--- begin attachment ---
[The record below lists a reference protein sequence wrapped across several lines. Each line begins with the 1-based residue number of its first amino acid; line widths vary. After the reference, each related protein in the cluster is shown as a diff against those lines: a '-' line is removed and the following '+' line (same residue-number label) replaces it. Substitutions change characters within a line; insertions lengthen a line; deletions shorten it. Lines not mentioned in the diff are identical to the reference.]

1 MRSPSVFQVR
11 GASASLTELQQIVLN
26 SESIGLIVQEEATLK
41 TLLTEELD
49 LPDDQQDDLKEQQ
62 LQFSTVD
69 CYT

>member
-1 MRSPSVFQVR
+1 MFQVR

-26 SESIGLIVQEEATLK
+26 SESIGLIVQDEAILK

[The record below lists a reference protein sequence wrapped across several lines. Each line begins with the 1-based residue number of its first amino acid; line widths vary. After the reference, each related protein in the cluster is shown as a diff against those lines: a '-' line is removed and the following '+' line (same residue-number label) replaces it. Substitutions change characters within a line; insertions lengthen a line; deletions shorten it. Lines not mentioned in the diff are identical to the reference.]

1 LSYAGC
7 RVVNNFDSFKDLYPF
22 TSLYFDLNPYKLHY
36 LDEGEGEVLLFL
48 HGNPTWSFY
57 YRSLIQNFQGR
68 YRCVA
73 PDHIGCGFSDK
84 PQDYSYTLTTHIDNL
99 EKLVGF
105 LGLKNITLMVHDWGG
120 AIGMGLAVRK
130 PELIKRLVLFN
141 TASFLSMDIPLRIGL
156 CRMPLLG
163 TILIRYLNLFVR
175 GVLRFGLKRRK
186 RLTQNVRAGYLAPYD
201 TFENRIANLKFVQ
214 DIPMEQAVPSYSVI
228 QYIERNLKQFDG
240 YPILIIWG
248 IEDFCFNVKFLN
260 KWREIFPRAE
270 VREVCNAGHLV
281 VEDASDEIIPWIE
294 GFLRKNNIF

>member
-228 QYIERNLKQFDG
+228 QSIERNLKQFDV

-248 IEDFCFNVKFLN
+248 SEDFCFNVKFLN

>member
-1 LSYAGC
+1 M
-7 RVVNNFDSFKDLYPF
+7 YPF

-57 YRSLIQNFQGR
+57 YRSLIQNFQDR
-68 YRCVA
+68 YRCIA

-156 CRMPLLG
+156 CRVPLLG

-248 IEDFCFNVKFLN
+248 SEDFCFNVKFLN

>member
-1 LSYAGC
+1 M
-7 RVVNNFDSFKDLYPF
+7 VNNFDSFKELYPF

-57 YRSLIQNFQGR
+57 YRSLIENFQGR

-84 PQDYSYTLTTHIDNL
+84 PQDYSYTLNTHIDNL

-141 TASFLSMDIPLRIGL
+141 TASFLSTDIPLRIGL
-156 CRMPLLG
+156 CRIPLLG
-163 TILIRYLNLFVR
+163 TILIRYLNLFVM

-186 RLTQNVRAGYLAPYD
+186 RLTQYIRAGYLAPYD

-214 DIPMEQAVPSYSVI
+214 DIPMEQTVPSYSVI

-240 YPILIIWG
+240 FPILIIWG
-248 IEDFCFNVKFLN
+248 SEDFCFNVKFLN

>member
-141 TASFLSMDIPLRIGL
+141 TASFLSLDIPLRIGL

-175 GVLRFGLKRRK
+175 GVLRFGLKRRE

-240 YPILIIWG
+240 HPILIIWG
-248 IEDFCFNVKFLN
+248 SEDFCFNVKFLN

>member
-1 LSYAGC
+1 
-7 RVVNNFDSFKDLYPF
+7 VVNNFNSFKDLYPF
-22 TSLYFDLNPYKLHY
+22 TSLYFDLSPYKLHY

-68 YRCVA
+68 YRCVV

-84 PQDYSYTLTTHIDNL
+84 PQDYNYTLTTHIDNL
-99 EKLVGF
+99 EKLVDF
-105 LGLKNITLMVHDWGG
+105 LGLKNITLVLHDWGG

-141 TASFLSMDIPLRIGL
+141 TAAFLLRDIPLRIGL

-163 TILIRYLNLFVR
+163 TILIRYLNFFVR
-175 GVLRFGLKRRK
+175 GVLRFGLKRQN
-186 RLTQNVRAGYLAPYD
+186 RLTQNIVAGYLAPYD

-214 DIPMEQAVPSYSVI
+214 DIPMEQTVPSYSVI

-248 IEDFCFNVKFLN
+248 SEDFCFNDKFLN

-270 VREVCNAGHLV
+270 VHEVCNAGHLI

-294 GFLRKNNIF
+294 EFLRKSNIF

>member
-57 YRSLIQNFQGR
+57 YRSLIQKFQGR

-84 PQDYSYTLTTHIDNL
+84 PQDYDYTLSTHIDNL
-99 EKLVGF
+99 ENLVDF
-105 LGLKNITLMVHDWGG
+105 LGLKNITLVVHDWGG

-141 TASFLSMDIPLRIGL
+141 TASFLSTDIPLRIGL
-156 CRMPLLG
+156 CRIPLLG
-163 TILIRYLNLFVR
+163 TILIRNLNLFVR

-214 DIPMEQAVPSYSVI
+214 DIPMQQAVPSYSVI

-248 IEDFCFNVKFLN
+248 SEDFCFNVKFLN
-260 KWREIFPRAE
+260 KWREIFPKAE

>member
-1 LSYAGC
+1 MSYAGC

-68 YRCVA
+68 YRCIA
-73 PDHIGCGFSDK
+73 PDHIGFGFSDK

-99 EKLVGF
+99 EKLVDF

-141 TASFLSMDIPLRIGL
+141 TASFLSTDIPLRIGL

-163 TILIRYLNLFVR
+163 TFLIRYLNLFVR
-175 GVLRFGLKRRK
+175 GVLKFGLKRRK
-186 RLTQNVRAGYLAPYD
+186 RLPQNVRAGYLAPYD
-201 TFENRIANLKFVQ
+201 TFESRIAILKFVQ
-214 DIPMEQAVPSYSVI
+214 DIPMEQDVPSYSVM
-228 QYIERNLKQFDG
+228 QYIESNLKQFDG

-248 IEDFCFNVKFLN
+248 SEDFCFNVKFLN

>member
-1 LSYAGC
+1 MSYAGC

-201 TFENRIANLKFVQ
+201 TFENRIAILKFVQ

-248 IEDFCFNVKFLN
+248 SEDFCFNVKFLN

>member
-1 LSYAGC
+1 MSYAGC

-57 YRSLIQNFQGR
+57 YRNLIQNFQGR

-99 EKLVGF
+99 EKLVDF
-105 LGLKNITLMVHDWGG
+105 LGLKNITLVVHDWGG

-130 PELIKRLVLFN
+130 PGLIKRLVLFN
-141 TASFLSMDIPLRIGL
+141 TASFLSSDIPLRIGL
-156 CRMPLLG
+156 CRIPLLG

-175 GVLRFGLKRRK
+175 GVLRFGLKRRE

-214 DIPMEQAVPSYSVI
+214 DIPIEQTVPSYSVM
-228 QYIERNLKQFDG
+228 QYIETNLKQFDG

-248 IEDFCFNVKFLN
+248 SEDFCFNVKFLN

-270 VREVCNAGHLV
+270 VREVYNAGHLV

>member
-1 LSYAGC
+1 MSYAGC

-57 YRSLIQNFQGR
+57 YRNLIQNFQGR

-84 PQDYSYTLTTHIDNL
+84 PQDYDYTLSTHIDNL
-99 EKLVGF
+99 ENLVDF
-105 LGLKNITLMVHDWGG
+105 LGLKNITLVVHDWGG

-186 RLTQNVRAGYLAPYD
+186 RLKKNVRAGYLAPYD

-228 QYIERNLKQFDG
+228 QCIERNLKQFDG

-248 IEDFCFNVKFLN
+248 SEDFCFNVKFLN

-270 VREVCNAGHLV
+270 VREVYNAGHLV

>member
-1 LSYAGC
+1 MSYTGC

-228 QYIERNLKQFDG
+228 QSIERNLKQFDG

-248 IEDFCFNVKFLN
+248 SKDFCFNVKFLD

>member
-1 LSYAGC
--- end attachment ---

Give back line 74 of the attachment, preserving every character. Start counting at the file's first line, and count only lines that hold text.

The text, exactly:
+163 TILIRYLNLFVM